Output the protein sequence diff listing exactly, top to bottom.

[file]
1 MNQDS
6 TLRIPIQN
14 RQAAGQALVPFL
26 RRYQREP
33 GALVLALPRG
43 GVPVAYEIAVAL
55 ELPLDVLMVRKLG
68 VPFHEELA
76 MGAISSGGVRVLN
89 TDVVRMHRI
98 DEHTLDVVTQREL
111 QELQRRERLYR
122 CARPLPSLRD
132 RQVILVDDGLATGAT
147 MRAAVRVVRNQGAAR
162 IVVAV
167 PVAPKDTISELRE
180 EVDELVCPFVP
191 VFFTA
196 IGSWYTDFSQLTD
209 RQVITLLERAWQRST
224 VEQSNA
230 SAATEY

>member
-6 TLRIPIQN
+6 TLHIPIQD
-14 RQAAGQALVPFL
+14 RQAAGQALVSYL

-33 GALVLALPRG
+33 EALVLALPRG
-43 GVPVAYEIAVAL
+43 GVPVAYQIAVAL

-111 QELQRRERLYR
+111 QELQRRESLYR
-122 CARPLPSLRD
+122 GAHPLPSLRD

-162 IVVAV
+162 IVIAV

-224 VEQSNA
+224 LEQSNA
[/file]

1 MNQDS
6 TLRIPIQN
14 RQAAGQALVPFL
26 RRYQREP
33 GALVLALPRG
43 GVPVAYEIAVAL
55 ELPLDVLMVRKLG
68 VPFHEELA
76 MGAISSGGVRVLN
89 TDVVRMHRI
98 DEHTLDVVTQREL
111 QELQRRERLYR
122 CARPLPSLRD
132 RQVILVDDGLATGAT
147 MRAAVRVVRNQGAAR
162 IVVAV
167 PVAPKDTISELRE
180 EVDELVCPFVP
191 VFFTA
196 IGSWYTDFSQLTD
209 RQVITLLERAWQRST
224 VEQSNA
230 SAATEY

>member
-6 TLRIPIQN
+6 TLHIPIQD
-14 RQAAGQALVPFL
+14 RQAAGQALVSYL

-33 GALVLALPRG
+33 EALVLALPRG
-43 GVPVAYEIAVAL
+43 GVPVAYQIAVAL

-111 QELQRRERLYR
+111 QELQRRESLYR
-122 CARPLPSLRD
+122 GAHPLPSLRD

-162 IVVAV
+162 IVIAV

-224 VEQSNA
+224 LEQSNA